Our flag symbolizes the beauty of American ideals and the brokenness of our history.
When I was a kid, we spent two weeks each year with my grandparents in their old summer cottage on Long Island Sound. Every night around sunset, my grandfather lowered the American flag, folded it gently, and put it away. He raised it again the next morning.
Even with his attentive care, the flag became tattered by the salt spray and the wind. After subsequent generations failed to handle it with such faithfulness, the flag became threadbare. We eventually stopped flying it. All that remained was an aluminum pole that rattled in the breeze. It finally snapped in a storm.
As we approach this Fourth of July, I am thinking about those tattered and threadbare flags that led to an empty flagpole. I am thinking of the reasons my grandfather, a veteran of World War II and the Korean War, flew the flag with both humility and honor. I am thinking about what the flag represents, the ideals of liberty and justice for all, the idea of our common equality bestowed upon us not by our society but by our Creator. Those ideals have at times in our history become threadbare, putting us in the position of raising flags that no longer carry any meaning at all.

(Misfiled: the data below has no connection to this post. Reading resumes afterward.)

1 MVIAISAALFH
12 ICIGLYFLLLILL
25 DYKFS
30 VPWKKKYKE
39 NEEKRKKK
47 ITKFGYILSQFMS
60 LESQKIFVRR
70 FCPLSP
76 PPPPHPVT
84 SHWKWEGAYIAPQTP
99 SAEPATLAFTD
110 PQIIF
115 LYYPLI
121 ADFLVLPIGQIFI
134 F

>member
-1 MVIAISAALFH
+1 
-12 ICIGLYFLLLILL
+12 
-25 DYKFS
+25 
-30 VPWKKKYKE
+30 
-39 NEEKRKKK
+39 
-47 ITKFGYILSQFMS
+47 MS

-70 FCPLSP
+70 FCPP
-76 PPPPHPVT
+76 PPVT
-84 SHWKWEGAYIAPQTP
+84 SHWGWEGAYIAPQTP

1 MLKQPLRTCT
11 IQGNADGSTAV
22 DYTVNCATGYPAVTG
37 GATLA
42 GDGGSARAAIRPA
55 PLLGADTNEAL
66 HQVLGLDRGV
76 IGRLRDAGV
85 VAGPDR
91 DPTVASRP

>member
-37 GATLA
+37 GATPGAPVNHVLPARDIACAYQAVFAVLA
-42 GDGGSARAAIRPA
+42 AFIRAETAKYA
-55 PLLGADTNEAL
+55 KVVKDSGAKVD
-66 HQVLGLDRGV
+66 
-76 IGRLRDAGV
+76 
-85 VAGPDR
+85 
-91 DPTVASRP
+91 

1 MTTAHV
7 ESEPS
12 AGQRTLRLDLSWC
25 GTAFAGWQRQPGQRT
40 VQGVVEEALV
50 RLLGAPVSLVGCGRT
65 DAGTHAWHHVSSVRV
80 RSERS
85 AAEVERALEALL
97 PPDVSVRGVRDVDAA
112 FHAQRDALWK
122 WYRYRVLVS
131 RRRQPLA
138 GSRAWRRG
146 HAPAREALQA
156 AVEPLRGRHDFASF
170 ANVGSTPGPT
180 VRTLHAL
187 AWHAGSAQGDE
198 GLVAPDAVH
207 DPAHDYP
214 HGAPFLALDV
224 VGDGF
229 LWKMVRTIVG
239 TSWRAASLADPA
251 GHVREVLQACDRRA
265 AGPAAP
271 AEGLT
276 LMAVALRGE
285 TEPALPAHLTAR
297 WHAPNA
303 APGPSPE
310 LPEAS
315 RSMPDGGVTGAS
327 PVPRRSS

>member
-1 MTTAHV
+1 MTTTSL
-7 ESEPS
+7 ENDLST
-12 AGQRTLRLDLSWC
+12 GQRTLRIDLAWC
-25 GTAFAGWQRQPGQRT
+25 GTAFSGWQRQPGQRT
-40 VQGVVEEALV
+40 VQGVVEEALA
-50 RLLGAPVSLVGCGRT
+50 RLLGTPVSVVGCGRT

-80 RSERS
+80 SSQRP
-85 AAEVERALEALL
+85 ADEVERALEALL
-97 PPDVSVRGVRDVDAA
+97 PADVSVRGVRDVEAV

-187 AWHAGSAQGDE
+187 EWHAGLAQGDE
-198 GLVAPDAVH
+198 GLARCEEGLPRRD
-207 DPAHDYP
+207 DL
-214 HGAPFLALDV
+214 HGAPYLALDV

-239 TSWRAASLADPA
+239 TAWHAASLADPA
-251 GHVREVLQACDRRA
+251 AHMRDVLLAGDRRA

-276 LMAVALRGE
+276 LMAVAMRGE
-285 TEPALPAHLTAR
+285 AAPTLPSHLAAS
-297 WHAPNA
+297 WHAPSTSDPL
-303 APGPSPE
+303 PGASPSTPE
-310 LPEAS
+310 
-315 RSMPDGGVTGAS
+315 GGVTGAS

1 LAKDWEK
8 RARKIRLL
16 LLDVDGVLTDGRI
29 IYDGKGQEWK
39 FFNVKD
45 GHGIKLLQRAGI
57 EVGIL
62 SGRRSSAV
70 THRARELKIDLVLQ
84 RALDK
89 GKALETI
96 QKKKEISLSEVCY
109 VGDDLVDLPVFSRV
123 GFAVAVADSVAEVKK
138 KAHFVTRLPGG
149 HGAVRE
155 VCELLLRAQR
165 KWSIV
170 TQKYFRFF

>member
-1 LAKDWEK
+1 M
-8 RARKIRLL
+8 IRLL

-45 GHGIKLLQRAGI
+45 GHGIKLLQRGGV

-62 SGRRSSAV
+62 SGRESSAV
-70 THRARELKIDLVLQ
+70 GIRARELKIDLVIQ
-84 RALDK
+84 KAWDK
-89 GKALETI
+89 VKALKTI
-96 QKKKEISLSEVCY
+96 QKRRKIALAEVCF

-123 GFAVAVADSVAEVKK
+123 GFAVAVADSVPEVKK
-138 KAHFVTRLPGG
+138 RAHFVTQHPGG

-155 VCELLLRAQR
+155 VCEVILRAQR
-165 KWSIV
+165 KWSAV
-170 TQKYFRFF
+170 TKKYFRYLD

Around Memorial Day this year, another holiday with flags raised high, many Americans learned about the 100-year-old Tulsa Race Massacre, when an entire Black community was terrorized and destroyed. Many of us also reflected on the death of George Floyd and the subsequent protests and demonstrations that rippled across cities and towns last summer. The injustices of a century before lined up with the injustices of the recent past. Both stood as haunting representatives of so many other moments in American history that do not accord with the values our founding documents espouse.
Each act …